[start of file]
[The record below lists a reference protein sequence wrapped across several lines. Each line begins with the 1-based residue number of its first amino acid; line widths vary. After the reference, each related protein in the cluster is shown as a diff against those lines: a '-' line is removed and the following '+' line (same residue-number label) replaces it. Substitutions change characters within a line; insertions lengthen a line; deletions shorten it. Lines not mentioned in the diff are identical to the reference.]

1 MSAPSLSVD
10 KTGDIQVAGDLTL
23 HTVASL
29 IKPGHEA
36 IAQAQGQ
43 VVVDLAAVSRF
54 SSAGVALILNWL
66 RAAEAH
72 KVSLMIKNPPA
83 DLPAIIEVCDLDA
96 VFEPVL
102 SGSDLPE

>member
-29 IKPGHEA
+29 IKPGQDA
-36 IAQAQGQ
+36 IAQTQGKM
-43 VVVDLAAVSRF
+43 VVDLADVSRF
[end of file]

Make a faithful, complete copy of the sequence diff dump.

[The record below lists a reference protein sequence wrapped across several lines. Each line begins with the 1-based residue number of its first amino acid; line widths vary. After the reference, each related protein in the cluster is shown as a diff against those lines: a '-' line is removed and the following '+' line (same residue-number label) replaces it. Substitutions change characters within a line; insertions lengthen a line; deletions shorten it. Lines not mentioned in the diff are identical to the reference.]

1 MSAPSLSVD
10 KTGDIQVAGDLTL
23 HTVASL
29 IKPGHEA
36 IAQAQGQ
43 VVVDLAAVSRF
54 SSAGVALILNWL
66 RAAEAH
72 KVSLMIKNPPA
83 DLPAIIEVCDLDA
96 VFEPVL
102 SGSDLPE

>member
-29 IKPGHEA
+29 IKPGQDA
-36 IAQAQGQ
+36 IAQTQGKM
-43 VVVDLAAVSRF
+43 VVDLADVSRF